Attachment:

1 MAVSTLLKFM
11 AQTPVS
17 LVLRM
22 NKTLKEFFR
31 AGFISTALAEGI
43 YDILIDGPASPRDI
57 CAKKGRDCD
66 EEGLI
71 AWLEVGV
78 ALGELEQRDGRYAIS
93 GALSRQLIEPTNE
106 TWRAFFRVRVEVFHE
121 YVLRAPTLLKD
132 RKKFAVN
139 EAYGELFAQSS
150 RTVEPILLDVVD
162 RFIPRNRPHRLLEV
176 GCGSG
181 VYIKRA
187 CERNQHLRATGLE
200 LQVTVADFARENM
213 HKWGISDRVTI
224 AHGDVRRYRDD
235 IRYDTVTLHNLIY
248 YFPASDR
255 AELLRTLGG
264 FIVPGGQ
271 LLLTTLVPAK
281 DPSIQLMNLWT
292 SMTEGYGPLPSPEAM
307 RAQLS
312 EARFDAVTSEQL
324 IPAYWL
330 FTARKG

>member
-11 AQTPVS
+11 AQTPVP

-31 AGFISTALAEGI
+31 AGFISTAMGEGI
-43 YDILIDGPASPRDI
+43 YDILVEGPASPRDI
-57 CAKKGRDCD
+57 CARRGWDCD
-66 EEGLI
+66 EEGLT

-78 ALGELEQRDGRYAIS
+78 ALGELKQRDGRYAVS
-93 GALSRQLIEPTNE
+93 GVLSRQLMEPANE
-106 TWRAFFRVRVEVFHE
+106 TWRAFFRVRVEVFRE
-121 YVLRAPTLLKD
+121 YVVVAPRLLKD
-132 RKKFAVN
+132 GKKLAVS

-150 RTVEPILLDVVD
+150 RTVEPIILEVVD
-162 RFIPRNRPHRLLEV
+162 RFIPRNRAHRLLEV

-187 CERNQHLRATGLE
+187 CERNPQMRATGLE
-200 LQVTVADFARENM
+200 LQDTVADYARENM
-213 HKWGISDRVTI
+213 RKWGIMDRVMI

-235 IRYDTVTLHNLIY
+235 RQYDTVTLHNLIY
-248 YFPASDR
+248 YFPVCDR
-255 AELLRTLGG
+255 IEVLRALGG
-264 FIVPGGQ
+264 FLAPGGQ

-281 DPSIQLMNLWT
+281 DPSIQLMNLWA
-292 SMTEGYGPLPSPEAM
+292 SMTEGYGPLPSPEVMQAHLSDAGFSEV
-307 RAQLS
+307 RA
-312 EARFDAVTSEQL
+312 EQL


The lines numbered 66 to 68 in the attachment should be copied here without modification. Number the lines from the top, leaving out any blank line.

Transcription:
-235 IRYDTVTLHNLIY
+235 RQYDTVTLHNLIY
-248 YFPASDR